Managerial Leverage is Limited By the Extent of the Market: Hierarchies, Specialization and the Utilization of Lawyers' Human Capital
AbstractThis paper examines hierarchies’ role in the organization of human-capital-intensive production. We develop an equilibrium model of hierarchical organization, then provide empirical evidence using confidential data on thousands of law offices from the 1992 Census of Services. We show how the equilibrium assignment of individuals to hierarchical positions varies with the degree to which their human capital is field-specialized; then show how this equilibrium changes with the extent of the market. When the extent of the market increases, individuals’ knowledge becomes narrower, but deeper. Managerial leverage, the number of workers per manager, optimally increases to exploit this depth. We find empirical evidence consistent with a central proposition of the model: the share of lawyers that work in hierarchies and the ratio of associates to partners increases as market size increases and lawyers field-specialize. Other results provide evidence against alternative interpretations that emphasize unobserved differences in the distribution of demand or ‘firm size effects’, and lend additional support to the view that a role hierarchies play in legal services is to help exploit increasing returns associated with the utilization of human capital.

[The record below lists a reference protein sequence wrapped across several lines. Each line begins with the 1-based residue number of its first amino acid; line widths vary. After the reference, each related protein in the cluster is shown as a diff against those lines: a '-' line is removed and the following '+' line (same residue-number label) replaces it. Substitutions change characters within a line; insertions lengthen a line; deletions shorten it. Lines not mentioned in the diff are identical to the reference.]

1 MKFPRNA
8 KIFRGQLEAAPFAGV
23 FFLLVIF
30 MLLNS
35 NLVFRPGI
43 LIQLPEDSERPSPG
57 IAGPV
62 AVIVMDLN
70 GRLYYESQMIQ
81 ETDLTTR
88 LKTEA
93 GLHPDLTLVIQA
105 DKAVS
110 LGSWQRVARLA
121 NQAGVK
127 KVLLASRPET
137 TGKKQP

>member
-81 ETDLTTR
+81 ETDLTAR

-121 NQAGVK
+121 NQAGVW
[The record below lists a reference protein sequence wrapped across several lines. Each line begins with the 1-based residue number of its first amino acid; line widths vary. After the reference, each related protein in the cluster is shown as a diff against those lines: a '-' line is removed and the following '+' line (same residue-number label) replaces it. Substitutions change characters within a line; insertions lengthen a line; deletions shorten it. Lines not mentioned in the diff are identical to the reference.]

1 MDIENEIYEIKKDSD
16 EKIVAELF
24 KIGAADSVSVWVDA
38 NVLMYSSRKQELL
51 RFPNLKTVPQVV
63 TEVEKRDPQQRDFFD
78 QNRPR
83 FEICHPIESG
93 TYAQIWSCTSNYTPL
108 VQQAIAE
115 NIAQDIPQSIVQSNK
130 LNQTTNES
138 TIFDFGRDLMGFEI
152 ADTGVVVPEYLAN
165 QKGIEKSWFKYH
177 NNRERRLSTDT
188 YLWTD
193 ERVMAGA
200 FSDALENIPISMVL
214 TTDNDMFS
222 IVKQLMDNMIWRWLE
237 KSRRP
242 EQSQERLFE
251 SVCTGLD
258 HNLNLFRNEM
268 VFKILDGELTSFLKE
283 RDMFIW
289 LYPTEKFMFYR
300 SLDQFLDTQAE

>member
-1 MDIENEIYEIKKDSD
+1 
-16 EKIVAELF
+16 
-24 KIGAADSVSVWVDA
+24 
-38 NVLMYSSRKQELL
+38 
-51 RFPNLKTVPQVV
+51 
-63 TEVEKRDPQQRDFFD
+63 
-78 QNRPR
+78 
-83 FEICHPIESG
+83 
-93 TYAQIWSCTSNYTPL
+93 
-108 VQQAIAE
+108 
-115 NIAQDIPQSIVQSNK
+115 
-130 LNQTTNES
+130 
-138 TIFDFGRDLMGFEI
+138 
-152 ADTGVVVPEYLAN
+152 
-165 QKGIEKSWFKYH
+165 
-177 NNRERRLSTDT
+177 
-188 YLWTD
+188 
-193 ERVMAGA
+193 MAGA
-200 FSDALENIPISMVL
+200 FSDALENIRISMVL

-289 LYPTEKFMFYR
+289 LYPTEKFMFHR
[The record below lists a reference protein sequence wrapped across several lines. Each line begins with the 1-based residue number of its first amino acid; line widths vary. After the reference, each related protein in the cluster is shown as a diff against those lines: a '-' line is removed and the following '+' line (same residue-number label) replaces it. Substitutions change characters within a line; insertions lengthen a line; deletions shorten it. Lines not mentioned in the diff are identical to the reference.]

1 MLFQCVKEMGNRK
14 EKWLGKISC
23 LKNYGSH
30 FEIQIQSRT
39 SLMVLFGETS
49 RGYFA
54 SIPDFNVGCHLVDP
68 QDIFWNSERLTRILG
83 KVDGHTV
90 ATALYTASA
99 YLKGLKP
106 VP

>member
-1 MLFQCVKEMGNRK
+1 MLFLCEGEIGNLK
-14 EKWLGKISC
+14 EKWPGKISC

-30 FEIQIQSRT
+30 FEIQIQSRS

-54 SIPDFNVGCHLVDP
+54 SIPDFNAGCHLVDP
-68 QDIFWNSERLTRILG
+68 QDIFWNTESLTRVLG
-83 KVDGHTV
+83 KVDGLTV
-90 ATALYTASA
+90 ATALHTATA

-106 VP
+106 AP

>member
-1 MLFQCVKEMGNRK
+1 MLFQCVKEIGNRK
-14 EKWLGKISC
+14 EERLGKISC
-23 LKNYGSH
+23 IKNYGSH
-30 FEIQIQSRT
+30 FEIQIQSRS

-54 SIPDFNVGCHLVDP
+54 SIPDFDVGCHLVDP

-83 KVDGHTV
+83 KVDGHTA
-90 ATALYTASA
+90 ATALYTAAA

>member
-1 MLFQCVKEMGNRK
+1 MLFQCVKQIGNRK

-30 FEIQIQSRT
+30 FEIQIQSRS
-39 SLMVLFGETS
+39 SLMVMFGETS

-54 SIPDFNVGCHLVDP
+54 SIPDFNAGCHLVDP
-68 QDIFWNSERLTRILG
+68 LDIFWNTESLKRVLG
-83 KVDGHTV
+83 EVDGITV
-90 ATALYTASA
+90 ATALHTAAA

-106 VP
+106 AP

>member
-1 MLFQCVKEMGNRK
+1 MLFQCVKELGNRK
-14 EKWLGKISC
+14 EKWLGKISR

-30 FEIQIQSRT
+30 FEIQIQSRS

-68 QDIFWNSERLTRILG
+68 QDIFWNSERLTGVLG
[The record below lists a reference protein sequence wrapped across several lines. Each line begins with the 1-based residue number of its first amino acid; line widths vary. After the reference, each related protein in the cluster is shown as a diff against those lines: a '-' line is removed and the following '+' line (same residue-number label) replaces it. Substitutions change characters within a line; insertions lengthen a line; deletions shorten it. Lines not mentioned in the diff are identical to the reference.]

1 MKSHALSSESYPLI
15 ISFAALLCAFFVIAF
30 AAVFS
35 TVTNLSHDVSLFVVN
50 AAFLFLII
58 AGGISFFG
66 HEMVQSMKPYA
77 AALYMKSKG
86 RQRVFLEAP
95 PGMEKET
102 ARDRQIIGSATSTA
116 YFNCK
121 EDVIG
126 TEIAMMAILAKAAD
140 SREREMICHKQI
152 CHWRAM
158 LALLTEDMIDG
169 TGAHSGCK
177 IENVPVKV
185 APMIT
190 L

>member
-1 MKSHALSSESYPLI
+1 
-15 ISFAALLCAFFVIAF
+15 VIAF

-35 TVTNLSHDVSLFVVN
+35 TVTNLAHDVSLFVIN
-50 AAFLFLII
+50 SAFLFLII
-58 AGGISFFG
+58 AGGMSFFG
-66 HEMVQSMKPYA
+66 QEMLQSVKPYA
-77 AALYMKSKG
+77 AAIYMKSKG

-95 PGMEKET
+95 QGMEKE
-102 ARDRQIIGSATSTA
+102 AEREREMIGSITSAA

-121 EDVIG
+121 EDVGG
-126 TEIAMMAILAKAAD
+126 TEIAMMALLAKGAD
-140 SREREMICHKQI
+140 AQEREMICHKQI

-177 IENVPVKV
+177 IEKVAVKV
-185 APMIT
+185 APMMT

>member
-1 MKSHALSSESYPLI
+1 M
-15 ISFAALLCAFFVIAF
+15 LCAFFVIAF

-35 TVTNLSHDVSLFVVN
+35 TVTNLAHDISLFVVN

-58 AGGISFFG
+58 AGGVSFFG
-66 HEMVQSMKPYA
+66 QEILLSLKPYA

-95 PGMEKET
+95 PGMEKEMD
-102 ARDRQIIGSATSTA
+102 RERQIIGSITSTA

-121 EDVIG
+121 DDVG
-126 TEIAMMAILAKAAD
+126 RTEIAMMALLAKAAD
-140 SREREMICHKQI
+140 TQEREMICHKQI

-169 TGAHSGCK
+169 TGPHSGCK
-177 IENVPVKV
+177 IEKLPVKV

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Bibliographic InfoPaper provided by C.E.P.R. Discussion Papers in its series CEPR Discussion Papers with number 4924.
Date of creation: Feb 2005
Date of revision:
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Other versions of this item:
- Garicano, Luis & Hubbard, Thomas N, 2007. "Managerial Leverage Is Limited by the Extent of the Market: Hierarchies, Specialization, and the Utilization of Lawyers' Human Capital," Journal of Law and Economics, University of Chicago Press, vol. 50(1), pages 1-43, February.
- D21 - Microeconomics - - Production and Organizations - - - Firm Behavior: Theory
- J24 - Labor and Demographic Economics - - Demand and Supply of Labor - - - Human Capital; Skills; Occupational Choice; Labor Productivity
- J44 - Labor and Demographic Economics - - Particular Labor Markets - - - Professional Labor Markets and Occupations
- L11 - Industrial Organization - - Market Structure, Firm Strategy, and Market Performance - - - Production, Pricing, and Market Structure; Size Distribution of Firms
- L23 - Industrial Organization - - Firm Objectives, Organization, and Behavior - - - Organization of Production
- L84 - Industrial Organization - - Industry Studies: Services - - - Personal, Professional, and Business Services
This paper has been announced in the following NEP Reports:
- NEP-ALL-2005-06-14 (All new papers)
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